by Nizar Manek
As the area around the fenced-up Meidan Tahrir pulsed with what felt like a gigantic fascist carnival for the cult of Field Marshal Abdel Fattah El-Sisi, the shadow of Gamal Abdel Nasser seemed to rise from the pages of history. It was 25 January 2014, the third anniversary of the beginning of the end of Mohamed Hosni Mubarak’s rule - and the start of the protests that sought to end six decades of military rule, which had begun with Nasser and the military junta that deposed King Farouk. The Free Officers’ putsch of 1952 not only dispensed with constitutional monarchy and removed Egypt from the orbit of British colonialism; it also set loose Egypt’s army as autonomous agents answerable to no one.
During the period of the 25 January 2011 revolution, hundreds lost their lives and thousands were injured as a result of clashes between protestors, security forces and Mubarakists. Three years later, the referendum for Egypt’s military-backed amended constitution was complete: this January a 38.6% controlling swath of voters turned out to vote, striking a Faustian pact with the army with a virtually unanimous Yes. The document exempts the military from any oversight, financial or otherwise. As Karl Marx wrote in The Class Struggles in France, revolutionary progress forges ahead “not by its immediate tragi-comic achievements but, on the contrary, by the creation of a powerful, unified counter-revolution.”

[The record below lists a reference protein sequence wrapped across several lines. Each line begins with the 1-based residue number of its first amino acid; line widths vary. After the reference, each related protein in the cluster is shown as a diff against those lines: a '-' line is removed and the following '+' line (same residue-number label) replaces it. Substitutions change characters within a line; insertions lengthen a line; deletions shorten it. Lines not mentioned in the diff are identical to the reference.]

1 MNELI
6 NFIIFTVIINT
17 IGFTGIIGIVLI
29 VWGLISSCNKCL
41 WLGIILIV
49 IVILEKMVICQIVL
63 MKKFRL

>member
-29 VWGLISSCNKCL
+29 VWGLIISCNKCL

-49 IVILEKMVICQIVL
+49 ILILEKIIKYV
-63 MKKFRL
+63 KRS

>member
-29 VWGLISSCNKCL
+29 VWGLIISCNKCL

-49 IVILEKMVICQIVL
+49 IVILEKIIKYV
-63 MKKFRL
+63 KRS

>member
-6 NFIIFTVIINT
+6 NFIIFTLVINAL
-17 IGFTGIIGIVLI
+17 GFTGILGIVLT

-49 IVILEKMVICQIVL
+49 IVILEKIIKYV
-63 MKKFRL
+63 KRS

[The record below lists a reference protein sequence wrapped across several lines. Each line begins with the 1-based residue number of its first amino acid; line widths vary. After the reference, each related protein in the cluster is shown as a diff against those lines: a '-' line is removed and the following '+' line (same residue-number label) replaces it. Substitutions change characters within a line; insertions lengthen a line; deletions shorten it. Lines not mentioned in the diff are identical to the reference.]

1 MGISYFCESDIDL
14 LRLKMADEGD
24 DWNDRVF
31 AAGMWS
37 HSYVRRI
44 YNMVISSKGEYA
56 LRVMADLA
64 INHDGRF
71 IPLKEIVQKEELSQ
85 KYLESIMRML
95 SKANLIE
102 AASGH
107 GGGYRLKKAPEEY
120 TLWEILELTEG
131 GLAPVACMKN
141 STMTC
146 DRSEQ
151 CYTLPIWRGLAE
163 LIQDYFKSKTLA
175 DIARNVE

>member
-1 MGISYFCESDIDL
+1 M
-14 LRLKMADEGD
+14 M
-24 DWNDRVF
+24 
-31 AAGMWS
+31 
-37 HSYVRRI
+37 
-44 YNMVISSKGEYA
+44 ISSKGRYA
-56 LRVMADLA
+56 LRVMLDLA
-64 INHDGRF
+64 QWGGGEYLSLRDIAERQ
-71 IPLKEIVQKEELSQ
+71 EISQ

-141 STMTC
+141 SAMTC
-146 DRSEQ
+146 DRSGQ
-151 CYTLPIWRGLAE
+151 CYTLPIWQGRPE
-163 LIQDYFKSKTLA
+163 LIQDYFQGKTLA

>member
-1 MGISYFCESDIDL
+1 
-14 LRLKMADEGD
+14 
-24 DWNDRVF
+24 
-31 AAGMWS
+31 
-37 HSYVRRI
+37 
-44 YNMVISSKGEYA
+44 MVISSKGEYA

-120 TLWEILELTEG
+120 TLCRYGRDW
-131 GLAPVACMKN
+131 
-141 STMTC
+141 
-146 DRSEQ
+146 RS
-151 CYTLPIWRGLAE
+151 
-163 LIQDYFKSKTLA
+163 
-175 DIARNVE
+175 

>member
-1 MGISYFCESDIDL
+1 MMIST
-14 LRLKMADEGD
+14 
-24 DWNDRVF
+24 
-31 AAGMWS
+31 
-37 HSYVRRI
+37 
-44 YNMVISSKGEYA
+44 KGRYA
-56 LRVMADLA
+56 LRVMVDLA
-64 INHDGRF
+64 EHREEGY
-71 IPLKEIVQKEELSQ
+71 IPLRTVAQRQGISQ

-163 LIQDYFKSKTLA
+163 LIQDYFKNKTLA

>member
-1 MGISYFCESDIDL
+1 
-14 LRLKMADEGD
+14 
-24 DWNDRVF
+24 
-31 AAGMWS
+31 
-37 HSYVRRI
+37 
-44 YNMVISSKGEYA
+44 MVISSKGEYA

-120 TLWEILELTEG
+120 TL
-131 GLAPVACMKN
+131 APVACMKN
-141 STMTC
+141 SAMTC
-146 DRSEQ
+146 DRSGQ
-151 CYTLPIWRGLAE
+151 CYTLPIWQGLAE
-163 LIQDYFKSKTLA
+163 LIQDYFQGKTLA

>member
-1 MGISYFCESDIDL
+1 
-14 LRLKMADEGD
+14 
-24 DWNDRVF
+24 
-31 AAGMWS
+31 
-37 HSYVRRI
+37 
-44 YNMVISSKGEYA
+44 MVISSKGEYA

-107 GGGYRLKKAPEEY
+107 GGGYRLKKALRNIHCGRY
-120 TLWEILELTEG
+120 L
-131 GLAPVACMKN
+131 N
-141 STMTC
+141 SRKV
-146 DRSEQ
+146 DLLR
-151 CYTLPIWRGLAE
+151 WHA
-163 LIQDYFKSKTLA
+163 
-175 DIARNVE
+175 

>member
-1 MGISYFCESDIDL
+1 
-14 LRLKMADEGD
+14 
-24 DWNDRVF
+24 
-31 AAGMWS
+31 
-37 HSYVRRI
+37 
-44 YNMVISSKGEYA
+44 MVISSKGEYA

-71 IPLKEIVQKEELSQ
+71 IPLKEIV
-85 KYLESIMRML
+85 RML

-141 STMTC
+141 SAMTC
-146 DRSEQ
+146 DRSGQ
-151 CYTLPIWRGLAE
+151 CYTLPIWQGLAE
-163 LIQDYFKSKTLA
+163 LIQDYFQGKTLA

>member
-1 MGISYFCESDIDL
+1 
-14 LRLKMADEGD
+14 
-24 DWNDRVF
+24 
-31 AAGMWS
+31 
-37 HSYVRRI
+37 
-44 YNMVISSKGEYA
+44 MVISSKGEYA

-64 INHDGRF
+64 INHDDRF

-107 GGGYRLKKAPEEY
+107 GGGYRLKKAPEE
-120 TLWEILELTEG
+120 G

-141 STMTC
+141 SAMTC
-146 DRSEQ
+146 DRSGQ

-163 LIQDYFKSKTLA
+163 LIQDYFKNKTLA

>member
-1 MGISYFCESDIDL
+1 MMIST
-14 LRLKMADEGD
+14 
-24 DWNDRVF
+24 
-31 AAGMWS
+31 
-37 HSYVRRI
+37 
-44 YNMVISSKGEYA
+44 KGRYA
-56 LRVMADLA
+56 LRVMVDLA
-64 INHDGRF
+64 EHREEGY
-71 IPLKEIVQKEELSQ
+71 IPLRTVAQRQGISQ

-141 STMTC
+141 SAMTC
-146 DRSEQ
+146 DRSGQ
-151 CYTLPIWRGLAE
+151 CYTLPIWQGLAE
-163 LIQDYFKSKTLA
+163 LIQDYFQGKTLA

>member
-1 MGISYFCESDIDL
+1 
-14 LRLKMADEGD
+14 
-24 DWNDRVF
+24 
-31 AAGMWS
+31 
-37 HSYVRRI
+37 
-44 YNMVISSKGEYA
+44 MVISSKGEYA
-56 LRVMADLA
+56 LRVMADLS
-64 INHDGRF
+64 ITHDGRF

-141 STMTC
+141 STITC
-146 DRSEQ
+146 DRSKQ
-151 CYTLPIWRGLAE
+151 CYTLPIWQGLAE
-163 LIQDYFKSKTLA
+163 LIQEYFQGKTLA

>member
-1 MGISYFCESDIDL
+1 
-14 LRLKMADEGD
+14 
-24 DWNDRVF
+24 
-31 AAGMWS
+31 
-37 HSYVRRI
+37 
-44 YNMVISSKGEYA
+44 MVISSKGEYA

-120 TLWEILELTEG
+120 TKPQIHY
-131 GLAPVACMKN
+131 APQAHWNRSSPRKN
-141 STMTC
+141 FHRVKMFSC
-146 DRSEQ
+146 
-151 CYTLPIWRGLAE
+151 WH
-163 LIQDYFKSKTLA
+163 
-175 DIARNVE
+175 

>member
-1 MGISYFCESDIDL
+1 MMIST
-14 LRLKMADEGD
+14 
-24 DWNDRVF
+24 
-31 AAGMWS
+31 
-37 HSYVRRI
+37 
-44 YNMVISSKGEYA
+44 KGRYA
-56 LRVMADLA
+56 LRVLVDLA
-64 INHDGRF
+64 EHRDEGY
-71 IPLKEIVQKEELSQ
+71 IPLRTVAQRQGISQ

There had been popular clamour for the so-called ‘second revolution’, the term for last June’s military overthrow of President Mohamed Morsi. Military aircraft flew across the skies in apparent coordination with the mass protests of Tamarrod, the grassroots movement of opposition to Morsi. But it was not a unified counter-revolution.